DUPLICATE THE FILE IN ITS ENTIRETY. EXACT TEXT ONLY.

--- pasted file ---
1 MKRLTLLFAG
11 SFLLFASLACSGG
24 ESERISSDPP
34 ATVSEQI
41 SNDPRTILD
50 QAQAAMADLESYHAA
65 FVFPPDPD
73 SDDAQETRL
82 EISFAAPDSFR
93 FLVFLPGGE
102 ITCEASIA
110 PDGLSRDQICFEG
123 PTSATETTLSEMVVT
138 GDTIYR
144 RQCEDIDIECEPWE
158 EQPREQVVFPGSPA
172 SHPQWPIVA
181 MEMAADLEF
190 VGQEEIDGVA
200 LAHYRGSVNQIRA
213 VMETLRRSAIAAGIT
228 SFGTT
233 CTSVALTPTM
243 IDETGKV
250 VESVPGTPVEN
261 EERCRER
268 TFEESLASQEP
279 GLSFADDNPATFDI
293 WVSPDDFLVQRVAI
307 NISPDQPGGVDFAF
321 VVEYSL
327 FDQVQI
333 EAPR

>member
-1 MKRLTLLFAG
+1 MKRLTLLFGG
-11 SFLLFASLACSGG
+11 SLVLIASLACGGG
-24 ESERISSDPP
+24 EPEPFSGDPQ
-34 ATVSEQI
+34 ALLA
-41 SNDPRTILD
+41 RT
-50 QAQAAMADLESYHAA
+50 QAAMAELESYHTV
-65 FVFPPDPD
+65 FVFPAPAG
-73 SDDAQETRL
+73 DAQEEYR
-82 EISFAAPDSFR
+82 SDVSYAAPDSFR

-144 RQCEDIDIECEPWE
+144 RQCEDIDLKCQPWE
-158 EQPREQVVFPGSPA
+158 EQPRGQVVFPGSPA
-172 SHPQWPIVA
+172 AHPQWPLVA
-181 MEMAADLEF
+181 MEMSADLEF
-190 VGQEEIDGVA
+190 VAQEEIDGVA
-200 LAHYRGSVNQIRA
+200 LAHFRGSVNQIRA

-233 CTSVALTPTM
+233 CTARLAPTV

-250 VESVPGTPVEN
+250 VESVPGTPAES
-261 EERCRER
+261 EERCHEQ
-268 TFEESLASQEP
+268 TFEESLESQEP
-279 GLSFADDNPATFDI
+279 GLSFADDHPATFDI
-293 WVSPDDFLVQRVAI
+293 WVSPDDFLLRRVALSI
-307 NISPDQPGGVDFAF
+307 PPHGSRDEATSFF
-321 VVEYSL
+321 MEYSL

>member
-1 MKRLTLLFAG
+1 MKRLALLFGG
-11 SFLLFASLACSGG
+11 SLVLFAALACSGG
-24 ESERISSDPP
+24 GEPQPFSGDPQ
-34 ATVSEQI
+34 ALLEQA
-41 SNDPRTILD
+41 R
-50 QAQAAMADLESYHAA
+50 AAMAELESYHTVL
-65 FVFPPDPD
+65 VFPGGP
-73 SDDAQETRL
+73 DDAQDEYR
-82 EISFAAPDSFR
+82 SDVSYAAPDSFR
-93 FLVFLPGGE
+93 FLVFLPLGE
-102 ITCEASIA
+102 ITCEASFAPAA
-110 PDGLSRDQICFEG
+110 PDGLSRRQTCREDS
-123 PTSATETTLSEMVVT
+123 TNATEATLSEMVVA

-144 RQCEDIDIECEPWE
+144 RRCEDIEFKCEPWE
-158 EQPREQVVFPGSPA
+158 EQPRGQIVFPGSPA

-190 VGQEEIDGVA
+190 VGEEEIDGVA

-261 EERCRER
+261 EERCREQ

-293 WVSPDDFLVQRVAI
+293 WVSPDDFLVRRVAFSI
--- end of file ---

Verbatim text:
1 MKRLTLLFAG
11 SFLLFASLACSGG
24 ESERISSDPP
34 ATVSEQI
41 SNDPRTILD
50 QAQAAMADLESYHAA
65 FVFPPDPD
73 SDDAQETRL
82 EISFAAPDSFR
93 FLVFLPGGE
102 ITCEASIA
110 PDGLSRDQICFEG
123 PTSATETTLSEMVVT
138 GDTIYR
144 RQCEDIDIECEPWE
158 EQPREQVVFPGSPA
172 SHPQWPIVA
181 MEMAADLEF
190 VGQEEIDGVA
200 LAHYRGSVNQIRA
213 VMETLRRSAIAAGIT
228 SFGTT
233 CTSVALTPTM
243 IDETGKV
250 VESVPGTPVEN
261 EERCRER
268 TFEESLASQEP
279 GLSFADDNPATFDI
293 WVSPDDFLVQRVAI
307 NISPDQPGGVDFAF
321 VVEYSL
327 FDQVQI
333 EAPR

>member
-1 MKRLTLLFAG
+1 MKRLTLLFGG
-11 SFLLFASLACSGG
+11 SLVLIASLACGGG
-24 ESERISSDPP
+24 EPEPFSGDPQ
-34 ATVSEQI
+34 ALLA
-41 SNDPRTILD
+41 RT
-50 QAQAAMADLESYHAA
+50 QAAMAELESYHTV
-65 FVFPPDPD
+65 FVFPAPAG
-73 SDDAQETRL
+73 DAQEEYR
-82 EISFAAPDSFR
+82 SDVSYAAPDSFR

-144 RQCEDIDIECEPWE
+144 RQCEDIDLKCQPWE
-158 EQPREQVVFPGSPA
+158 EQPRGQVVFPGSPA
-172 SHPQWPIVA
+172 AHPQWPLVA
-181 MEMAADLEF
+181 MEMSADLEF
-190 VGQEEIDGVA
+190 VAQEEIDGVA
-200 LAHYRGSVNQIRA
+200 LAHFRGSVNQIRA

-233 CTSVALTPTM
+233 CTARLAPTV

-250 VESVPGTPVEN
+250 VESVPGTPAES
-261 EERCRER
+261 EERCHEQ
-268 TFEESLASQEP
+268 TFEESLESQEP
-279 GLSFADDNPATFDI
+279 GLSFADDHPATFDI
-293 WVSPDDFLVQRVAI
+293 WVSPDDFLLRRVALSI
-307 NISPDQPGGVDFAF
+307 PPHGSRDEATSFF
-321 VVEYSL
+321 MEYSL

>member
-1 MKRLTLLFAG
+1 MKRLALLFGG
-11 SFLLFASLACSGG
+11 SLVLFAALACSGG
-24 ESERISSDPP
+24 GEPQPFSGDPQ
-34 ATVSEQI
+34 ALLEQA
-41 SNDPRTILD
+41 R
-50 QAQAAMADLESYHAA
+50 AAMAELESYHTVL
-65 FVFPPDPD
+65 VFPGGP
-73 SDDAQETRL
+73 DDAQDEYR
-82 EISFAAPDSFR
+82 SDVSYAAPDSFR
-93 FLVFLPGGE
+93 FLVFLPLGE
-102 ITCEASIA
+102 ITCEASFAPAA
-110 PDGLSRDQICFEG
+110 PDGLSRRQTCREDS
-123 PTSATETTLSEMVVT
+123 TNATEATLSEMVVA

-144 RQCEDIDIECEPWE
+144 RRCEDIEFKCEPWE
-158 EQPREQVVFPGSPA
+158 EQPRGQIVFPGSPA

-190 VGQEEIDGVA
+190 VGEEEIDGVA

-261 EERCRER
+261 EERCREQ

-293 WVSPDDFLVQRVAI
+293 WVSPDDFLVRRVAFSI